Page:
--- Note : We now have rewritten CUDA support to work with current CUDA versions. However, for most tasks, the current speedup is not worth the effort of using it. However, if you are doing single particle tomography, the speedup can be quite substantial.
--- Note : We do not distribute CUDA binaries due to many many problems with cross-platform compilation, versioning, etc. This may change in future, but for now to experiment with CUDA, you will need to compile from source.
This technique makes use of the GPU (graphics processing unit) common in most modern PC's, to dramatically accelerate many image processing algorithms. At present (summer 2010) we have implemented GPGPU support for a significant number of algorithms in the EMAN2 core (~20-30) using Nvidia's CUDA infrastructure. Implementing GPU support in a massive image processing library like EMAN2 is a major undertaking, and optimizing the entire image processing pipeline requires further efforts. At the present time, only a handful of these algorithms have been fully optimized. While you can build EMAN2 with CUDA support now, overall throughput on something like 3-D refinement is not significantly faster than just using multiple cores on the CPU. That is, if you have a typical quad-core CPU machine and a typical Nvidia graphics card, at the moment, you might as well just use your 4 cores with the --parallel option. We expect this situation to change over coming months...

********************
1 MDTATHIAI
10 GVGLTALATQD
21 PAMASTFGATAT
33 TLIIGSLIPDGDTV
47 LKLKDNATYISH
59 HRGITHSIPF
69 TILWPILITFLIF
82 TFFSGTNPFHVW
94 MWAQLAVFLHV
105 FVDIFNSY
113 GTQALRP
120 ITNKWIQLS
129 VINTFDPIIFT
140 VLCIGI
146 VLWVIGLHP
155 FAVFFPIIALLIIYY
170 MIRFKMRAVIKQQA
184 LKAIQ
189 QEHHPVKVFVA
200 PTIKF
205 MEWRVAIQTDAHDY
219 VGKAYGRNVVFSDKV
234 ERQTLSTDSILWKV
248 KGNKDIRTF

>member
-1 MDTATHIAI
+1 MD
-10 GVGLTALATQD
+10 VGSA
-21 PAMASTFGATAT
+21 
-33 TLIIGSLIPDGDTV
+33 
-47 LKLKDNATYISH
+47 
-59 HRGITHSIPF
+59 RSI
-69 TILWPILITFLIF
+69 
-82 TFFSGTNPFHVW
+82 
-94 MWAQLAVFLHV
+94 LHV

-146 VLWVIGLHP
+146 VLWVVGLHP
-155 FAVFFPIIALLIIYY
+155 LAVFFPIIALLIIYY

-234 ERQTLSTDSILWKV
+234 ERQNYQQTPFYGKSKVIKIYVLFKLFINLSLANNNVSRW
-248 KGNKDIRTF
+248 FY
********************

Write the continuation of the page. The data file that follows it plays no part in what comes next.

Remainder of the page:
If you wish to experiment with CUDA support in EMAN2, there are several steps:
- you will need to be able to build EMAN2 from source on your local machine
- run e2speedtest.py to establish a baseline for your CPU (1 core)
- you will need to install and test the CUDA drivers and SDK from Nvidia
- enable the CUDA flag using ccmake in EMAN2, and recompile
- run e2speedtest.py again to compare general performance with the GPU (1 GPU processor)
Eventually we may migrate to the more cross-GPU compatible OpenCL, but at the moment, reports are that performance suffers considerably as compared to CUDA.
Also note that as of July 2010, using CUDA on the Mac is quite tricky, since Snow Leopard (10.6) is 64 bit, and EMAN2 and dependencies are normally compiled as 64-bit, but CUDA at present only supports 32-bit.